14 July 2020

LTIIA updates its ESG Handbook for Institutional investors

14 July 2020

In just a few years, Environmental, Social and Governance (ESG) investing, also known as sustainable or responsible investing, has moved from an idealistic fringe niche to front-page. ESG is now a mainstream dimension for investors, one that strongly influences the performance and resilience of their investment over time.

This is particularly the case in infrastructure, in view of its wide reaching and long-term consequences for the community. In many cases private investors, through marketplace and industry-led initiatives, have pioneered evolutions and set the path by preceding regulatory requirements from public authorities. Many corporates, investors and operators have embarked on communicating their values and sharing their approaches on the subject to both shareholders and stakeholders. The very notion of fiduciary duty for institutional investors has evolved from a strictly financial maximisation to a wider and longer-term definition to include ESG and sustainability issues.

Whilst there’s never been so many exciting new developments for the infrastructure community, the landscape is blurrier and more fragmented than ever, with new initiatives and tools and no common framework or language that leaves room for green washing.

It’s with this community need in mind that the Long-Term Infrastructure Investors Association (LTIIA) created a new, enriched edition of its ESG Handbook for Institutional Investors.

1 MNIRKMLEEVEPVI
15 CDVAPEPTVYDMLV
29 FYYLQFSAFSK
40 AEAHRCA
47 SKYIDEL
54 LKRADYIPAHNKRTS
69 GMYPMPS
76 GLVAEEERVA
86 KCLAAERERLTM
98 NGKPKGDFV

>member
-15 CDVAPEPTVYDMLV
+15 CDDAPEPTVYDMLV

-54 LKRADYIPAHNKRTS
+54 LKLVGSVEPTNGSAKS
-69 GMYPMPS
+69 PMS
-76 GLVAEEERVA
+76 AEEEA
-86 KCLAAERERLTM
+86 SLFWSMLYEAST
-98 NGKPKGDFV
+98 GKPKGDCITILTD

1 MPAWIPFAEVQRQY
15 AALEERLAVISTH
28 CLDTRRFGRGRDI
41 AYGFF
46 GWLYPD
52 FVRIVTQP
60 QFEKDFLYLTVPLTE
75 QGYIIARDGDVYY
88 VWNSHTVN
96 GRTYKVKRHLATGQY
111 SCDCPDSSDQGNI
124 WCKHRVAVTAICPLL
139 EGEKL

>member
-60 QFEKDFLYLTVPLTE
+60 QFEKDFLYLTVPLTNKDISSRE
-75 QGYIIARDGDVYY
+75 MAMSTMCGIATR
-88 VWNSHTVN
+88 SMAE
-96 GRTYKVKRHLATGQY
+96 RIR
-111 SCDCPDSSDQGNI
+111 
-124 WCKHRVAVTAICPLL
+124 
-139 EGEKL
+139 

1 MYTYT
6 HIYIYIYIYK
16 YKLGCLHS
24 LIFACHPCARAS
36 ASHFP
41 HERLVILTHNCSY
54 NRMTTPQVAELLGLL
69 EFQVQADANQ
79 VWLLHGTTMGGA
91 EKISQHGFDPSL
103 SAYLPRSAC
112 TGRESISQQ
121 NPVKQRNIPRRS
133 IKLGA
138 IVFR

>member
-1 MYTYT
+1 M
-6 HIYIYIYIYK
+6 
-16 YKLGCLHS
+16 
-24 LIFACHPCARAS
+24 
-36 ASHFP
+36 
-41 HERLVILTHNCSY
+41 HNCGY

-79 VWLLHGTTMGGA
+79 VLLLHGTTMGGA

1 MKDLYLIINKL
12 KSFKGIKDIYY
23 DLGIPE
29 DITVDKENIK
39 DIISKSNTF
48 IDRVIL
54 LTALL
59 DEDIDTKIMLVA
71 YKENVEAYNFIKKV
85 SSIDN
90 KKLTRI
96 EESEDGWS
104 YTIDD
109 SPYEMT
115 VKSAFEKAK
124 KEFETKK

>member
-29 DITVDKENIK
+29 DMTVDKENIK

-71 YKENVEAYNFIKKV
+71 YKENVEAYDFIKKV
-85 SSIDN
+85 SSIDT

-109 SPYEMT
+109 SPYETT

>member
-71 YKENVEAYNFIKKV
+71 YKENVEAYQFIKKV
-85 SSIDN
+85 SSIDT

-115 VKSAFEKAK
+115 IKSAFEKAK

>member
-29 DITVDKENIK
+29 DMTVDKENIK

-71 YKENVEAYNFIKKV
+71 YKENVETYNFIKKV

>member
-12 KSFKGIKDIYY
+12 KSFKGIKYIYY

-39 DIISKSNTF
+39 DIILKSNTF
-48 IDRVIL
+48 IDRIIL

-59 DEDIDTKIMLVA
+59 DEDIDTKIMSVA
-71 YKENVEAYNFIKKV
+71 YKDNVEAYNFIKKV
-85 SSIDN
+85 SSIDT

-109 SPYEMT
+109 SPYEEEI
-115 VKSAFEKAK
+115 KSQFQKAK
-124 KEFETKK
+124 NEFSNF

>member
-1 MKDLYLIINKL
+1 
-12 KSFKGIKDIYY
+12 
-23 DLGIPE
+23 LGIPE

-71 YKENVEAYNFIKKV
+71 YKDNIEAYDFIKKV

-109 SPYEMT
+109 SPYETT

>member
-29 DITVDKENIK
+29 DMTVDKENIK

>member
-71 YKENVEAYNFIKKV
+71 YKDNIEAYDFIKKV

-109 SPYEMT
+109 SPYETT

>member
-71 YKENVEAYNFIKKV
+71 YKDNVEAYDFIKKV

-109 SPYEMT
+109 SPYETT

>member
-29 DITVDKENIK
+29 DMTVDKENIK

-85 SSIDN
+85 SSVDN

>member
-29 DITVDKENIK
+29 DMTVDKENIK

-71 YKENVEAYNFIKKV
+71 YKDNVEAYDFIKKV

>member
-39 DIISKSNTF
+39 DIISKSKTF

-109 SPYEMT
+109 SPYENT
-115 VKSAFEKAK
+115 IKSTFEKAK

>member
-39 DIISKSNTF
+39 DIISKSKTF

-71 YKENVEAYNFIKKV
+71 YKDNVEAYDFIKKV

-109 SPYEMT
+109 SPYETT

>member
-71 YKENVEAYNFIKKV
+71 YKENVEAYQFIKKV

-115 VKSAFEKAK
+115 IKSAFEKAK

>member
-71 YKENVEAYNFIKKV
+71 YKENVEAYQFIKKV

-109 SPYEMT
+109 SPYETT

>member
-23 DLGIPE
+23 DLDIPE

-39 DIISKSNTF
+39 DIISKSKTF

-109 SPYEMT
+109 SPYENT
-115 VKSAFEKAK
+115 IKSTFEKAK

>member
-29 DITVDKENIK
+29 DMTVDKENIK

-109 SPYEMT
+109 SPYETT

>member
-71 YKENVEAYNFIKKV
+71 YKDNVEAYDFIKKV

The timing could not be more appropriate as the current COVID-19 pandemic reveals the weaknesses and lack of resilience of many economic models.

The Handbook offers a rich variety of examples drawn from the collective experience of their members that includes asset owners, asset managers and other infrastructure-related structures, such as academics or rating agencies. LTIIA’s members’ examples reflect their specific challenges and the management practices and proprietary methodologies they developed to address them as well as showcasing the appetite and inventiveness at play when it comes to developing bottom up solutions. Additionally, it reveals the need to further consolidate and streamline tools and standards into commonly accepted market practices that can assist the infrastructure community to measure and compare so they can manage effectively.

View the LTIIA ESG Handbook